Wastewater is purified and then reused in a closed cycle. That’s why evaporators are THE sustainable solution for the future!
What does an evaporator do?
In an evaporator the wastewater is evaporated. This vapour is then condensed again. The liquid that is obtained after the condensation is called 'distillate'. The pollution from the wastewater is highly concentrated and discharged as a liquid: 'the concentrate'. The distillate is almost always of a better quality than city water or rainwater. Depending on the wastewater to be treated, in some cases it can even produce demineralised water.
The concentrate flow can usually no longer be further purified and must therefore be discharged externally. In most cases this concentrate stream is 5 to 10% of the treated wastewater. About 90 to 95% of the incoming stream can be reused thanks to the evaporator.
Types of evaporator by materials
For both types of evaporators, you can choose between different materials. Concerning the materials which come into contact with the liquid, 3 types of materials can be used:
- Stainless steel 316L: the cheapest and most commonly used material, but also the most sensitive to pitting corrosion.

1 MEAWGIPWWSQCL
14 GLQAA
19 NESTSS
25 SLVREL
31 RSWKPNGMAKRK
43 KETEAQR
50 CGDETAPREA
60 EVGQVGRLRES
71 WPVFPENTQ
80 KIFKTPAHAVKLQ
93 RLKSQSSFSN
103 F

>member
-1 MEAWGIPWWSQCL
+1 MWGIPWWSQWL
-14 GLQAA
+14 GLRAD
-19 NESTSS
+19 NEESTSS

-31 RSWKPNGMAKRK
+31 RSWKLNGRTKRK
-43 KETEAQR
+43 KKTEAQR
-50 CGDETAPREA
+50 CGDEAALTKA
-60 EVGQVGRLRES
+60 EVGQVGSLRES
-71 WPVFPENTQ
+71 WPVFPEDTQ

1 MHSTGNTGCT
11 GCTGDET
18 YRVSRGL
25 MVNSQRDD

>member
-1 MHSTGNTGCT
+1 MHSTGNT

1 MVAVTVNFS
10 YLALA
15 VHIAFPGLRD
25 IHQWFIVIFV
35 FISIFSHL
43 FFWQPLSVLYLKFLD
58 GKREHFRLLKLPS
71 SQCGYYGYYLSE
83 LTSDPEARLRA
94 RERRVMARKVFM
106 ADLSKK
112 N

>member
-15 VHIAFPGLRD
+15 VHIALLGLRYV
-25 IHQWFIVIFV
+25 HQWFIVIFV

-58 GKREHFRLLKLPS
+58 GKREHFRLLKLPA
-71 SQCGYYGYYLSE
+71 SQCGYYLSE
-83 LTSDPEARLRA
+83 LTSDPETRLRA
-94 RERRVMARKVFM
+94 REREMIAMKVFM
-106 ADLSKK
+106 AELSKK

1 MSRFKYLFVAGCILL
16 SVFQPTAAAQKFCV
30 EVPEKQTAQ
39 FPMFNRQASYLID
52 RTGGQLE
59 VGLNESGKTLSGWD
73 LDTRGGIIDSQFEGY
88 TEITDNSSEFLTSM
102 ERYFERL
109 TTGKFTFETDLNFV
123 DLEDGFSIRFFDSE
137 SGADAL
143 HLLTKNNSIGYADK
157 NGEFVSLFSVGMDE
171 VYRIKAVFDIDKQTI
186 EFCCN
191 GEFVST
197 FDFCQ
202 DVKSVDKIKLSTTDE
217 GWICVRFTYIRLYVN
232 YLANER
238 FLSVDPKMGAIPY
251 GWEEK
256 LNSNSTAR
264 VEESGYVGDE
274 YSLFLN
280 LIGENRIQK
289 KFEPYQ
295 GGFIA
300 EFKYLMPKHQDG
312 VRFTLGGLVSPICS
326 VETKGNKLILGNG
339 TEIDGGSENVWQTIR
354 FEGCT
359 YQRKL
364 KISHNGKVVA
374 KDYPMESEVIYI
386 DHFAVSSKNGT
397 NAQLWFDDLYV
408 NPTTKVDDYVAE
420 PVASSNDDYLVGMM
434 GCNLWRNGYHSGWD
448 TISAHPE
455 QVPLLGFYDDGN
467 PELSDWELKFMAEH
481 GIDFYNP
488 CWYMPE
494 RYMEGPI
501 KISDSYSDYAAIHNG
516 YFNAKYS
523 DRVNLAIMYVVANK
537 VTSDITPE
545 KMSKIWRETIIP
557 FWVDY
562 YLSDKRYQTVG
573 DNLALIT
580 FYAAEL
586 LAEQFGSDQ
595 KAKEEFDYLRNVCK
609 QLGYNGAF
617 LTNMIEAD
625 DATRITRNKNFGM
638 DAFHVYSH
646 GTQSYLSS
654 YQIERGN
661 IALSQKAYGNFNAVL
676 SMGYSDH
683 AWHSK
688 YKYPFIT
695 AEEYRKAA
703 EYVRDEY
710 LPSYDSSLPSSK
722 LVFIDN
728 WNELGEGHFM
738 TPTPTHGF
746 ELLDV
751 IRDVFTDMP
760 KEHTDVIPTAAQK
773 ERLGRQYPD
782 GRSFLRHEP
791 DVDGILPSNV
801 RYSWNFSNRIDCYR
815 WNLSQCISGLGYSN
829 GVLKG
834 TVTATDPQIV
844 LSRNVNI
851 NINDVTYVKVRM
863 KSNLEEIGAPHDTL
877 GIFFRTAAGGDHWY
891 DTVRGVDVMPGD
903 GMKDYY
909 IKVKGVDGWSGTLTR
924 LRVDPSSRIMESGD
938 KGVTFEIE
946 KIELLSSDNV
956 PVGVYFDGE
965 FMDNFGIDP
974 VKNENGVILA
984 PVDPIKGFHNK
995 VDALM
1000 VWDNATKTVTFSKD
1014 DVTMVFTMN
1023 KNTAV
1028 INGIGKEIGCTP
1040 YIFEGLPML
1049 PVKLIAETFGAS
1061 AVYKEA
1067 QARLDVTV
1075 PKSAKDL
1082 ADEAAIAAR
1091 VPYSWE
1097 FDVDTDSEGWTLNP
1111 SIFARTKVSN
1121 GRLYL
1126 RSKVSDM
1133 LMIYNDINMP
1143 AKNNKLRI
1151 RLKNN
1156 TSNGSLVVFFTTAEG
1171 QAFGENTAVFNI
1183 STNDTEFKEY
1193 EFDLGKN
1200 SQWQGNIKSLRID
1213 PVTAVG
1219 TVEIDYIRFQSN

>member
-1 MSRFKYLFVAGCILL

- Superduplex: affordable yet high resistance (much more resistant to chlorides and fluorides, which usually cause pitting corrosion).
- Hastelloy: most resistant to corrosion, but on the other hand very expensive.
As mentioned above, a low temperature evaporator is less susceptible to corrosion than a high temperature evaporator. This is simply because the fluorides and chlorides are much more aggressive at a higher temperature.
In special cases it is also possible to work with plastic evaporators. These evaporators are resistant to very corrosive materials. But this has to be evaluated case by case.
Types of evaporators by circulation
In addition to the operating temperature and the material used, we can also subdivide the types of evaporators by way of circulation:
- Forced circulation: the liquid is pumped through the heat exchanger by means of a pump. This technology gives the best heat exchange and requires the lowest cleaning frequency.
- Natural circulation: the liquid only flows past the heat exchanger under natural force. This is much slower than forced circulation (with pump). There is much more charging and a much more frequent cleaning cycle is required.
- With scraper: if the liquid contains a lot of sludge, we recommend the use of a scraper. The heat exchanger is continuously scraped and cleaning is therefore rarely necessary.
PCA works almost exclusively with the forced circulation and scraper models.